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Noon Edition

Lighter Than Air

inside hot air balloon

Most people think Orville Wright was the first person to fly in 1903. And they would be wrong.

Full Of Hot Air

It's true that Wright made the first powered flight of a heavier-than-air vehicle. And while that was an important achievement, people had already been flying for more than a century by that time.

Flight began after eighteenth-century chemists discovered that air is not a fundamental element. They found that there were many kinds of "air"; that is, many different gases. One, called "inflammable air" was 14 times lighter than common air. Today, we call that gas hydrogen.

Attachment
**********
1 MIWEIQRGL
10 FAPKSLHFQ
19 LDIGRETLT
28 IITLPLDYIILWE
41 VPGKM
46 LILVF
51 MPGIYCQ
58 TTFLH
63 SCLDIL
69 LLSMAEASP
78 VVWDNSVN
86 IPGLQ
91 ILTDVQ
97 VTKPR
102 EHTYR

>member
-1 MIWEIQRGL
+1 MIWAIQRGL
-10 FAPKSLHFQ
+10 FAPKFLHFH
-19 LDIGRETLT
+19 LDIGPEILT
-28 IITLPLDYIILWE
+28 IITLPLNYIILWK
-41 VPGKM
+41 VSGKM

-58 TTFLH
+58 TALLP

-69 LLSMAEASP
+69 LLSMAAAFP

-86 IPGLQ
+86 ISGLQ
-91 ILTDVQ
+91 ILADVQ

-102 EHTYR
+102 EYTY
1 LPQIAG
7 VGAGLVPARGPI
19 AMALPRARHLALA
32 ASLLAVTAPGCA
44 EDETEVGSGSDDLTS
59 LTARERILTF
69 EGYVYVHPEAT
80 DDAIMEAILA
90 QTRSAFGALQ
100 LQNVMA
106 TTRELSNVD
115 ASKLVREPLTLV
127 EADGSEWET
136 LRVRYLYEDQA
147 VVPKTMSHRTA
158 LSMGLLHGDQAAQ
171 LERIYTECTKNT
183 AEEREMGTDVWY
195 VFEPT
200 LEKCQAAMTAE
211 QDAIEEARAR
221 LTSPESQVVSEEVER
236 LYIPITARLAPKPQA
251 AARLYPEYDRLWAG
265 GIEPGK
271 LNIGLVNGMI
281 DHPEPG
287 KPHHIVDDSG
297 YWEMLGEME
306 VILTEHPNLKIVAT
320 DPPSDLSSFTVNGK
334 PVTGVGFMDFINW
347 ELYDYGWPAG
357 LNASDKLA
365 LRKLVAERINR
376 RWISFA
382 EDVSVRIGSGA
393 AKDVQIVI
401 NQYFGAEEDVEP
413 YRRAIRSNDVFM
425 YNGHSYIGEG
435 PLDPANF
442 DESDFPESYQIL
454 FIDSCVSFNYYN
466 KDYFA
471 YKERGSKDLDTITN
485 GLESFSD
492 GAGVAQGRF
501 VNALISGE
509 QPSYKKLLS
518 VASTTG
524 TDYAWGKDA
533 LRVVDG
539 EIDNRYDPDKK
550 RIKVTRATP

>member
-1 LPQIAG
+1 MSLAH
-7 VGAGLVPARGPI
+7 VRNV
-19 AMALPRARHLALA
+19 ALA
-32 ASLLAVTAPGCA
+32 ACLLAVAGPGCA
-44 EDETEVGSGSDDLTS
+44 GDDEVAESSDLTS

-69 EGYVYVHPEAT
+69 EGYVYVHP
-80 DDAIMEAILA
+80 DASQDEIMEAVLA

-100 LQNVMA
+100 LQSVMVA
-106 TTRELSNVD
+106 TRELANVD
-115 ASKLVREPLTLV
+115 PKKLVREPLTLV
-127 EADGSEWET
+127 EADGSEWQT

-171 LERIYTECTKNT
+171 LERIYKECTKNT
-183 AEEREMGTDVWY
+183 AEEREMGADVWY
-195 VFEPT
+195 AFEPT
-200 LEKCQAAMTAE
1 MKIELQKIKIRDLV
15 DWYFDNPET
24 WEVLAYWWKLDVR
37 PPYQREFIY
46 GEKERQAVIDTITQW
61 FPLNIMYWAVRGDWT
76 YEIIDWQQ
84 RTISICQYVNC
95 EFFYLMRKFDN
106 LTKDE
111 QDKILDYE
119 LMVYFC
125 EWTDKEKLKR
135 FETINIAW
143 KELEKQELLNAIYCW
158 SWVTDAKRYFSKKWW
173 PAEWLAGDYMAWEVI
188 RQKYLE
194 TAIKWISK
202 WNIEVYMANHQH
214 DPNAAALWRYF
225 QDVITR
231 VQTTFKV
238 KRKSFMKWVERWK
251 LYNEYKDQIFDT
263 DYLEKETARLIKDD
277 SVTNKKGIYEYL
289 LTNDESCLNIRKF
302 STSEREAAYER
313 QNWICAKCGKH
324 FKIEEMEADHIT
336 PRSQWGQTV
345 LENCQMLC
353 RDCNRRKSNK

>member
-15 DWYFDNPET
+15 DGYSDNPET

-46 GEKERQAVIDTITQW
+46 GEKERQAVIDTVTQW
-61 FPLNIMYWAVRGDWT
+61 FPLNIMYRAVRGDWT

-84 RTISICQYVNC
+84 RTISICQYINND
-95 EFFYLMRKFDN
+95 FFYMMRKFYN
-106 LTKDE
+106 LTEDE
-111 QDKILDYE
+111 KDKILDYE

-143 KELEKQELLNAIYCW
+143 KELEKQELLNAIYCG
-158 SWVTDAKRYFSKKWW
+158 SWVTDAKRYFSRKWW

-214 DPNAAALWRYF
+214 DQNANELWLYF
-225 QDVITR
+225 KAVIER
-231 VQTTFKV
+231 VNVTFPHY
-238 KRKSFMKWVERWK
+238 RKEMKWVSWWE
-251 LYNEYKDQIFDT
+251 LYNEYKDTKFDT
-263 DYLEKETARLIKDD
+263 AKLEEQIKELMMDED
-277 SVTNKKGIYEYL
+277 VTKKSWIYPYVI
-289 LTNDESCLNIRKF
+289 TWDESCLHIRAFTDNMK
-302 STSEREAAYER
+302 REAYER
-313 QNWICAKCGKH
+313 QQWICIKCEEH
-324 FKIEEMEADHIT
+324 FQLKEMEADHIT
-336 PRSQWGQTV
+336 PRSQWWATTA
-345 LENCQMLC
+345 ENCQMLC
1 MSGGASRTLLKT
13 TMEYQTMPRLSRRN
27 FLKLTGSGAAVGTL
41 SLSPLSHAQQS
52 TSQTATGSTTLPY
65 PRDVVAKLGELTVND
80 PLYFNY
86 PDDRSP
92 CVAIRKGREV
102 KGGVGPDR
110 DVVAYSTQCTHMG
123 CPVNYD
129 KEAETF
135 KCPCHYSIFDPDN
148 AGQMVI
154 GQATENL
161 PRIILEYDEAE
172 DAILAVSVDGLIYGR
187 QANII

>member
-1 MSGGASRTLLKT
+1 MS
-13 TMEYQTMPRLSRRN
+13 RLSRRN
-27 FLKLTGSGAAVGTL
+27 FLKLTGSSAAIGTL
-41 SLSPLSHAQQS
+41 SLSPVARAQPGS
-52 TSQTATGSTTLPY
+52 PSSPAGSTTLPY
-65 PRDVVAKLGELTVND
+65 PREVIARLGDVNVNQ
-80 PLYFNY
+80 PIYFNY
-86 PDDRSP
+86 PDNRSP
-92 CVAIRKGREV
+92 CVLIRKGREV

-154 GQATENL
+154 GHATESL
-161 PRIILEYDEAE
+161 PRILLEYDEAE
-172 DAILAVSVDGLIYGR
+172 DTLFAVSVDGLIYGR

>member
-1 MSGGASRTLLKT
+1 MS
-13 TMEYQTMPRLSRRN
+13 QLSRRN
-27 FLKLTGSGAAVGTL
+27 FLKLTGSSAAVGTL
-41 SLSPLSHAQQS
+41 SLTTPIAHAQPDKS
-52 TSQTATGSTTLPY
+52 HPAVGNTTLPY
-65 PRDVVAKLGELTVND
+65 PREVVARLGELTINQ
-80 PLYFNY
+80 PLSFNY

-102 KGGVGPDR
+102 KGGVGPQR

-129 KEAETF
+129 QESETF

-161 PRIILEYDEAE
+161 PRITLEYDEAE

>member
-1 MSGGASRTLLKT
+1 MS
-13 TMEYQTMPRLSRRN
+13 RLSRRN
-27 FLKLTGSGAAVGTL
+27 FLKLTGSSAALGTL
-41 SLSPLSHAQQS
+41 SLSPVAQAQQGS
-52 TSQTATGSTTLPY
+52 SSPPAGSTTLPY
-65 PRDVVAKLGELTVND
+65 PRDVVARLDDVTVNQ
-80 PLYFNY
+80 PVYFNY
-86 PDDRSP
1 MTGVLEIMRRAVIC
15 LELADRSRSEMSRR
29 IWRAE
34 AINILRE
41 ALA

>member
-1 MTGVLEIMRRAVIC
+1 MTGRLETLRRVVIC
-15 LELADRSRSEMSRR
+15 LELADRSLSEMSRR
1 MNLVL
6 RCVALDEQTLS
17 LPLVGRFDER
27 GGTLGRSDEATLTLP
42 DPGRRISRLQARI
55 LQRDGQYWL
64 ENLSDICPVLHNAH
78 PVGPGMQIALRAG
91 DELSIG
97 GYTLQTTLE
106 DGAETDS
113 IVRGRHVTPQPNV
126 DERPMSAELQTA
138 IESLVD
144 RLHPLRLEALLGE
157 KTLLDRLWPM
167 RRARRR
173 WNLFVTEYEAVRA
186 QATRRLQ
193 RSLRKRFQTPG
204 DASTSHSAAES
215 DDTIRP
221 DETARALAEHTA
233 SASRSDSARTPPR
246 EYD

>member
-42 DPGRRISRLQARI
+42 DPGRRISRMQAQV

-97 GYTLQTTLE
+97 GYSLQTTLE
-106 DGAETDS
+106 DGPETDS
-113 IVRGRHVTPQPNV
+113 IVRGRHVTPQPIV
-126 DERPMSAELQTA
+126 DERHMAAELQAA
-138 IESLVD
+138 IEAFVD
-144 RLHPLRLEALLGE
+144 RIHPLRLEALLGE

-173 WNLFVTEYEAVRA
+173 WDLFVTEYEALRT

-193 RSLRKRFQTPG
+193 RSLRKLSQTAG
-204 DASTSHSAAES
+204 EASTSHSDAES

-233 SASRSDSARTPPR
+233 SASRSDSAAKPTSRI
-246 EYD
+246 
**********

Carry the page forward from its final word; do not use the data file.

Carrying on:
Discoveries Taking Flight

The chemist Joseph Black saw that if a vessel was filled with enough "inflammable air" it could float by the principle of buoyancy, just like a boat floats in water, making an airship possible.

Two French brothers, Étienne and Joseph Montgolfier were first to succeed. Although "inflammable air" couldn't be contained by a paper or fabric bag, they found what they thought was a new gas in the flames of smoky fires. Their "new gas" was actually just hot air, but it worked to lift paper balloons of increasing size into the air.

It must have taken lots of courage to be the first to ride in one of those balloons.

To make sure it was safe, they sent up animals first. The king of France offered to let the Montgolfiers send up a condemned criminal. But many volunteers stepped forward, and on November 21, 1783, as a huge crowd watched, two of those volunteers soared over Paris on history's first human flight.

Read More:

"Flying: Heavier Or Lighter Than Air?" (Chemistry World)

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